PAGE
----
Hundreds of motorists have been caught driving diesel cars that have had their pollution filters removed, new official figures show.
Since 2009 it has been compulsory for new diesel cars to be fitted with diesel particulate filters (DPF).
But while it is illegal to drive a car without one of the filters, removing them is not an offence, prompting ministers to introduce visual checks for them as part of the MOT test two years ago.
Since then, according to Department for Transport (DfT) figures given to the Guardian, the MOT checks have found nearly 1,200 cars without the filters.
Replacing DPFs when they become clogged up can cost over £1,000 but some garages will remove them for around half that cost, some claiming the process will improve fuel efficiency and power.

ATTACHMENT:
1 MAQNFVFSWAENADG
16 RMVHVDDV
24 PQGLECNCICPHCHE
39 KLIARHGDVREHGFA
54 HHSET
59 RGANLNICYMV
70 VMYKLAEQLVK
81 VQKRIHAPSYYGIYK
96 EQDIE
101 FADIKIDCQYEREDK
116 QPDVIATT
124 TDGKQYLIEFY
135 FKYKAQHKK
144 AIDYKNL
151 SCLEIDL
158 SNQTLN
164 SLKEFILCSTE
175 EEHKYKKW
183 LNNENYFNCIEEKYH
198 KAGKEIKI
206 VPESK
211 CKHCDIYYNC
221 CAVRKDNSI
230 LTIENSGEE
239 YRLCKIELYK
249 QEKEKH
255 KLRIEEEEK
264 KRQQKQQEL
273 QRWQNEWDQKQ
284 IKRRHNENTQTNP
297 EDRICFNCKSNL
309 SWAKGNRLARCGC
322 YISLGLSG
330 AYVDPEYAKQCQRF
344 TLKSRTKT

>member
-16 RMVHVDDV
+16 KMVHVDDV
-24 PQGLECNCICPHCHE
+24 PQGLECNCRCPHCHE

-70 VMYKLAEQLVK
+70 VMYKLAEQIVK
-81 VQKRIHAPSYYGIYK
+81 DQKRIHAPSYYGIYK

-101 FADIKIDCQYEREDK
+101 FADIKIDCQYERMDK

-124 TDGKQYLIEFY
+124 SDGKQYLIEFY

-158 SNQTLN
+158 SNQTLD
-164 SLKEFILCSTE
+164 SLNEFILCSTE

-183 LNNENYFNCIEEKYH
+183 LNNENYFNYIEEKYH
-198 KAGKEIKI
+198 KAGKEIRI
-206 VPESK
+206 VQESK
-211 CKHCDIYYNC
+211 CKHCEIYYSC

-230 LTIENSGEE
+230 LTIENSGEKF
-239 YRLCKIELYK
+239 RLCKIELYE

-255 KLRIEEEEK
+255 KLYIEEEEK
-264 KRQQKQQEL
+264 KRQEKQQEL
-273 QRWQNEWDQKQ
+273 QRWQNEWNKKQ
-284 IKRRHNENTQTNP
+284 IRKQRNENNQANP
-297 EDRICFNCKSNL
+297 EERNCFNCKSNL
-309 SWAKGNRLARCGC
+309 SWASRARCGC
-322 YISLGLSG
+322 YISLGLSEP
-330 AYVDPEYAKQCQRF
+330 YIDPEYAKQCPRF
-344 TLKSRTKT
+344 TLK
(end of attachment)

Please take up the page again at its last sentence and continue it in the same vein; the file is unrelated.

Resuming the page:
Campaign group Clean Air in London (CAL) says it believes tens of thousands of cars may have had their filters removed and is calling for the practice to be made illegal.
CAL director Simon Birkett says the practice is worsening diesel pollution and "will affect the health of everyone".
Roads minister Andrew Jones says the figures show the MOT test changes have helped get hundreds of polluting vehicles off the road.
He says the government is committed to tackling harmful vehicle emissions and is looking at ways to further improve detection methods.
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